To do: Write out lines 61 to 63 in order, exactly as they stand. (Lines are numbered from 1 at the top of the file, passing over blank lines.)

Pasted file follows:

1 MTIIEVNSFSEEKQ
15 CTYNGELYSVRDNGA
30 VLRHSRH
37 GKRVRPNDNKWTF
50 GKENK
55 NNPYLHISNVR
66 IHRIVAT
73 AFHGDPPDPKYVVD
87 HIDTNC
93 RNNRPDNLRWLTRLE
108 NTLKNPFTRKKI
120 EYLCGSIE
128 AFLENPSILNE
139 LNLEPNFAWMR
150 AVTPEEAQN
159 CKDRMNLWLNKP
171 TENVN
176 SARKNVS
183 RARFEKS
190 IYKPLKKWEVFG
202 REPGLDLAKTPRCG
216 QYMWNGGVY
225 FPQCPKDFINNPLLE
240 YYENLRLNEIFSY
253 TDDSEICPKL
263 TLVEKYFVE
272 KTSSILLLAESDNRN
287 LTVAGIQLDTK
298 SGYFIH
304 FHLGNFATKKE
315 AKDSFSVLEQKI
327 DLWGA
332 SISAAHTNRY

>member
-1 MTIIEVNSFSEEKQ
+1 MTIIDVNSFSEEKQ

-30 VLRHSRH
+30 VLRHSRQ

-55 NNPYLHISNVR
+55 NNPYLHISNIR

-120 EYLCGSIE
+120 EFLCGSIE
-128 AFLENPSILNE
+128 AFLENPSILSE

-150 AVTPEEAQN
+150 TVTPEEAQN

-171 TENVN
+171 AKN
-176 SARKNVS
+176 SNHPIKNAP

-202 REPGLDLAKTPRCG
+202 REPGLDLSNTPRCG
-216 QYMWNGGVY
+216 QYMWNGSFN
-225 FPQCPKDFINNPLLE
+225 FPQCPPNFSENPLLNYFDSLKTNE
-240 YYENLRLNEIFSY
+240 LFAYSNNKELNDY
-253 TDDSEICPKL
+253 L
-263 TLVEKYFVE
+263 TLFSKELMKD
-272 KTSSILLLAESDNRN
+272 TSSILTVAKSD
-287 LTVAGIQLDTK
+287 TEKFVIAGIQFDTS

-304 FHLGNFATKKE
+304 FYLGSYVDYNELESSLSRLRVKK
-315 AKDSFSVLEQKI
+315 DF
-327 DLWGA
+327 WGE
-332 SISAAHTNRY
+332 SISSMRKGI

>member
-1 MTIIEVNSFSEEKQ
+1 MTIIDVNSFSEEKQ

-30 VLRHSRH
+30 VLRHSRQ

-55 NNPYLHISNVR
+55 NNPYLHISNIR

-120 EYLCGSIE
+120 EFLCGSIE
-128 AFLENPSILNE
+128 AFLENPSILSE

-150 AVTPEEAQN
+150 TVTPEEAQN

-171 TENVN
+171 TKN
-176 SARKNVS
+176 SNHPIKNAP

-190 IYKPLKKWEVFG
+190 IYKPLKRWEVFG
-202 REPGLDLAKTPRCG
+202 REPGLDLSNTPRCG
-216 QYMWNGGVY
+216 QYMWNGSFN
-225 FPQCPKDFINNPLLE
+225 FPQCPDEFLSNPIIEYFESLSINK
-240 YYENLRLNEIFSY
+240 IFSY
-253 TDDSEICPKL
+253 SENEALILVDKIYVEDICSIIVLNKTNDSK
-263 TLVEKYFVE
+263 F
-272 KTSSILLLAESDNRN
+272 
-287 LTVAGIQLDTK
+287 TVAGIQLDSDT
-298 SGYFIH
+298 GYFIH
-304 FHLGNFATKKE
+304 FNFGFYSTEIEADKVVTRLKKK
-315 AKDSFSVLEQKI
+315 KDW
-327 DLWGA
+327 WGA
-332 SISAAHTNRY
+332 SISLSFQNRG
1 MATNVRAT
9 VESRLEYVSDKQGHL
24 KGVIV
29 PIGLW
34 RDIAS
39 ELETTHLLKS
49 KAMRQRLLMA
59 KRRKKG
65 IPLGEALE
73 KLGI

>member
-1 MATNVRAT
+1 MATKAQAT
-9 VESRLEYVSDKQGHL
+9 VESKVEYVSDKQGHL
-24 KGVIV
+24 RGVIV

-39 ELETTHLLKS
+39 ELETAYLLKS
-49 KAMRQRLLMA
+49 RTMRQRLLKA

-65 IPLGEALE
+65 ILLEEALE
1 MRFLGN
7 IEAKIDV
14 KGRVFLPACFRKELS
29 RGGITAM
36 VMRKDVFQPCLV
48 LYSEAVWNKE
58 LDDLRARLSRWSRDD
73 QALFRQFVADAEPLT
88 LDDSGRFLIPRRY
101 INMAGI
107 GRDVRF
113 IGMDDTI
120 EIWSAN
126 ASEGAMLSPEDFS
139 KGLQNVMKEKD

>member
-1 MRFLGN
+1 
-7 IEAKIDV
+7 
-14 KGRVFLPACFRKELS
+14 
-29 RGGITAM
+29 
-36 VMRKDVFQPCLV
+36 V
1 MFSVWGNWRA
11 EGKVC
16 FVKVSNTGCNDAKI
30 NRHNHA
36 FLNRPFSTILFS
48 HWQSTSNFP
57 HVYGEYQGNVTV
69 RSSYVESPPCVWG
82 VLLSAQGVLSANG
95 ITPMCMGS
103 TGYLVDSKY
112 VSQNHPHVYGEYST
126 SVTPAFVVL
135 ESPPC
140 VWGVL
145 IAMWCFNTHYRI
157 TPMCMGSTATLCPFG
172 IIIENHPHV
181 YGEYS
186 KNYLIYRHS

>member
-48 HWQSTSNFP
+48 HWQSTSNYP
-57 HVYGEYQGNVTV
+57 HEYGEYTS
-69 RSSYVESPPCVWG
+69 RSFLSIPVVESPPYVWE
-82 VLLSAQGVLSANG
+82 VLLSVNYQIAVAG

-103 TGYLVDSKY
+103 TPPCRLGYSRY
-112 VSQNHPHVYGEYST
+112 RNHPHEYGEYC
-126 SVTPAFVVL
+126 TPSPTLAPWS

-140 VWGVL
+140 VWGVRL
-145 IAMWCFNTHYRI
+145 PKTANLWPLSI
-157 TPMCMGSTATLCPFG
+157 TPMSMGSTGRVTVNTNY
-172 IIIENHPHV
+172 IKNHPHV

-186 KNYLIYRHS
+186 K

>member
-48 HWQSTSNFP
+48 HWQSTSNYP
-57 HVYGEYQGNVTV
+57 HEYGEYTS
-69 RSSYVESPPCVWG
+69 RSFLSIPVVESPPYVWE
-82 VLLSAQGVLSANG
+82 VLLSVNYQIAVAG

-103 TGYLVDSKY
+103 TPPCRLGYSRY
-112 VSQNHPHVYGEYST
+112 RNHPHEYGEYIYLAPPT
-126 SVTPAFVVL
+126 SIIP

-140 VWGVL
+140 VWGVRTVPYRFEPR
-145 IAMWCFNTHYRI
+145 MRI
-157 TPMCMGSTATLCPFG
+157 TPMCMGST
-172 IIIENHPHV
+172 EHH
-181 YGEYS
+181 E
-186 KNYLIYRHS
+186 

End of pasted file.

-263 TLVEKYFVE
+263 TLFSKELMKD
-272 KTSSILLLAESDNRN